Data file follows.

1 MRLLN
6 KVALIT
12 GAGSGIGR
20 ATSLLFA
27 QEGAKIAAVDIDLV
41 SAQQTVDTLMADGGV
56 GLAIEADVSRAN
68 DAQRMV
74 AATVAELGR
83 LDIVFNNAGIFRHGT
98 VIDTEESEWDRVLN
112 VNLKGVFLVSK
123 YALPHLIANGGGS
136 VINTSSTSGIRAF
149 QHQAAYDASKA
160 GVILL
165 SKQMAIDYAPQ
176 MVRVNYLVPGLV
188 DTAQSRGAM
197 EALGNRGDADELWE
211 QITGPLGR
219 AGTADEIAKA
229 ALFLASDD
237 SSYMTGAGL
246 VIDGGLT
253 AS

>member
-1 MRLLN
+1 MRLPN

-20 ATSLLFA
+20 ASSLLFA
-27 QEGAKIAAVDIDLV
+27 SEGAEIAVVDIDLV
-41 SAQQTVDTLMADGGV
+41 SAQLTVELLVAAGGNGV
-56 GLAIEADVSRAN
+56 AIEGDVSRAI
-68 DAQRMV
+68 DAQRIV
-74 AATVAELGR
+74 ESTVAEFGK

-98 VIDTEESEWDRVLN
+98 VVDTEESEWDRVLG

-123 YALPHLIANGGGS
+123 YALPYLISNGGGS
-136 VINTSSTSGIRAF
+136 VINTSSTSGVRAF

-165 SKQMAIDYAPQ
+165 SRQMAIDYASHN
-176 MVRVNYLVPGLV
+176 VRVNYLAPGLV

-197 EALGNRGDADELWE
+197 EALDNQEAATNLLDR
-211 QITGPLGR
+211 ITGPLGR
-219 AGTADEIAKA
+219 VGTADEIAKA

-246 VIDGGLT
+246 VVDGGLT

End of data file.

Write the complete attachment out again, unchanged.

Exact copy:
1 MRLLN
6 KVALIT
12 GAGSGIGR
20 ATSLLFA
27 QEGAKIAAVDIDLV
41 SAQQTVDTLMADGGV
56 GLAIEADVSRAN
68 DAQRMV
74 AATVAELGR
83 LDIVFNNAGIFRHGT
98 VIDTEESEWDRVLN
112 VNLKGVFLVSK
123 YALPHLIANGGGS
136 VINTSSTSGIRAF
149 QHQAAYDASKA
160 GVILL
165 SKQMAIDYAPQ
176 MVRVNYLVPGLV
188 DTAQSRGAM
197 EALGNRGDADELWE
211 QITGPLGR
219 AGTADEIAKA
229 ALFLASDD
237 SSYMTGAGL
246 VIDGGLT
253 AS

>member
-1 MRLLN
+1 MRLPN

-20 ATSLLFA
+20 ASSLLFA
-27 QEGAKIAAVDIDLV
+27 SEGAEIAVVDIDLV
-41 SAQQTVDTLMADGGV
+41 SAQLTVELLVAAGGNGV
-56 GLAIEADVSRAN
+56 AIEGDVSRAI
-68 DAQRMV
+68 DAQRIV
-74 AATVAELGR
+74 ESTVAEFGK

-98 VIDTEESEWDRVLN
+98 VVDTEESEWDRVLG

-123 YALPHLIANGGGS
+123 YALPYLISNGGGS
-136 VINTSSTSGIRAF
+136 VINTSSTSGVRAF

-165 SKQMAIDYAPQ
+165 SRQMAIDYASHN
-176 MVRVNYLVPGLV
+176 VRVNYLAPGLV

-197 EALGNRGDADELWE
+197 EALDNQEAATNLLDR
-211 QITGPLGR
+211 ITGPLGR
-219 AGTADEIAKA
+219 VGTADEIAKA

-246 VIDGGLT
+246 VVDGGLT